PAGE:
2006 OPEN FORUM Abstracts
IMPROVING PATIENT SAFETY BY UPDATING INTUBATION EQUIPMENT AND PROCESSES
Kathy L. Kammeraad RRT Spectrum Health, Grand Rapids MI
DEVICE EVALUATION: Intubation Equipment
Background: The use of intubation equipment is always associated with high acuity situations. Forty-six intubation related incident reports were filed from Jan 2001-July 2004 at the Spectrum Health Campuses. A task force consisting of physicians, risk and compliance, nursing, respiratory, and central supply services was formed to address these issues; which the committee sensed, reflected only a portion of the actual incidents. Not having adequate equipment and processes in place can potentially put patients and caregivers at risk. Malfunctioning laryngoscope handles, faulty laryngoscope blades, and poor quality intubation light sources had been an ongoing concern.
Major issues identified:
- 12 separate manufacturers equipment identified
- no current system to check light source or identify shelf life once airway box sealed
- untrained staff being held responsible to judge adequacy of equipment
- inadequate light source of equipment in circulation
Method: The anesthesia department, having similar equipment concerns, had completed a multi- manufacturer trial resulting in the purchase of Heine rechargeable handles and Heine reusable metal blades, which they concluded had the best light source available on the market. Using anesthesia as our standard of excellence, the task force proposed a trial of Heine rechargeable laryngoscope handles for all crash carts throughout the system. By implementing a handle test to the crash cart checklist, the light source is checked on a regular basis. The task force continued to consider not only product but also process. Knowing the reusable metal blades used by anesthesia require some extra care to assure warranty and are quite expensive, the proposal was taken one step further. If disposable blades proved to be a reliable alternative, the need for cleaning and testing by non-clinical personnel could be eliminated. As a result, a trial of a Heine disposable plastic laryngoscope blade was developed along with the rechargeable handles. Physician champions were identified in the departments of anesthesia, pulmonary, pediatrics, and emergency medicine to conduct a 30-day trial. Company supplied equipment was distributed to six critical care units using respiratory therapy as liaison and facilitator. Evaluation forms along with discussions with physician champions assessed the acceptance of the new product. Support for disposable blades was received and the proposal for all new equipment was presented to and approved by senior leadership. Members of the committee defined processes, developed a new checklist for crash-cart, educated staff and distributed the new equipment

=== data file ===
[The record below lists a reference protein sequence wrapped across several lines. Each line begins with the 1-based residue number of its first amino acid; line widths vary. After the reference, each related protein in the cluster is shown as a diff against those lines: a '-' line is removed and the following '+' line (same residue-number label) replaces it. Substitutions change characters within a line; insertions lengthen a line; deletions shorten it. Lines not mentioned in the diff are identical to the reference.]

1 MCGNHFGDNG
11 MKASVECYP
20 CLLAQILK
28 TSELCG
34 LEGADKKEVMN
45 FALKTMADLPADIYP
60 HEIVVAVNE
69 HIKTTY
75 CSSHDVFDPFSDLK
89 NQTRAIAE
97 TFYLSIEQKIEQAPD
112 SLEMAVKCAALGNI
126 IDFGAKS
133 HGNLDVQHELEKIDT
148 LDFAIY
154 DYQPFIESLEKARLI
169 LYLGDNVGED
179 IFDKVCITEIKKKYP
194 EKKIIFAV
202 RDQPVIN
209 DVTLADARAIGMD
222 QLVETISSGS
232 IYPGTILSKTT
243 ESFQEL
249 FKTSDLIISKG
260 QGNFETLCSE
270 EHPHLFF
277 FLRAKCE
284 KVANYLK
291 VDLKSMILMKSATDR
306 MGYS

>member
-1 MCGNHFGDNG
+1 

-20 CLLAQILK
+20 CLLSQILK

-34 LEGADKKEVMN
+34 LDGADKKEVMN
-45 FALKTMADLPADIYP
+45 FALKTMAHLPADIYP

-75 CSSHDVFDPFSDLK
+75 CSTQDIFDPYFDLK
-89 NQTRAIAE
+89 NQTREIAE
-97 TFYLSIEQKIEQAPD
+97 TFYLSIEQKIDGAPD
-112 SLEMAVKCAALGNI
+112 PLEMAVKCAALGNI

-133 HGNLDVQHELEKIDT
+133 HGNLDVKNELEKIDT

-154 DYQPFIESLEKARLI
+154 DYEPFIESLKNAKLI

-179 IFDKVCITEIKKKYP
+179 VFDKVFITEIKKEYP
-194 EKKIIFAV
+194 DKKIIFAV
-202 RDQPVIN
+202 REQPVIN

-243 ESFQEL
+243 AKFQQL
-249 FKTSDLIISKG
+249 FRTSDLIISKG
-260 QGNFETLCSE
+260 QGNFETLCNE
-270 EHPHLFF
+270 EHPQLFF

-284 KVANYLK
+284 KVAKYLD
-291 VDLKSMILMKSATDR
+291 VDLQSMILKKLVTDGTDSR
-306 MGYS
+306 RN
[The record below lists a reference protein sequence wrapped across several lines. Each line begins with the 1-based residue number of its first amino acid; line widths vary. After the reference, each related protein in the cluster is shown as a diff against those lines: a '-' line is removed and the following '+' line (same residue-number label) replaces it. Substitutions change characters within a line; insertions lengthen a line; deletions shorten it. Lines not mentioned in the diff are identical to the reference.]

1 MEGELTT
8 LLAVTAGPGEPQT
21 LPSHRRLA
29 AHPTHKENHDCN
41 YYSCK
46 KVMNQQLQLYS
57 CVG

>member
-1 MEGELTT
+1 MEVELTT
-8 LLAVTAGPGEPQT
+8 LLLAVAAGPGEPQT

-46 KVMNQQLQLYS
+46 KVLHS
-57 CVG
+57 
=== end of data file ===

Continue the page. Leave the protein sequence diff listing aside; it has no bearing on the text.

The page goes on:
Results: Prior to implementation there was an average of 1.6 incidents each month. Three incident reports were generated in the first five months post implementation of the new equipment. Blades were upgraded to a disposable metal Sunmed product based on feedback from the 6-month evaluation period.
To date (May 2006) there have been no further concerns. (0 incidents)
Conclusion: Forming a multidisciplinary group helped to identify the scope of this issue and to bring its importance to the forefront for the entire Spectrum Health System. Benefits yielded by the adoption of this proposal include: improved patient safety through superior light source, elimination of connection problems, elimination of battery issues, improved turn around and cleaning process, improved infection control, standardized equipment and processes, overall improvement for risk management. The upfront cost of purchasing disposable blades ($2.95 each) for 106 crash carts was much less than that of the reusable blades ($110 each). It is estimated that over the years, the cost of replacing disposable blades will be less than the maintenance and replacement costs of the previous equipment.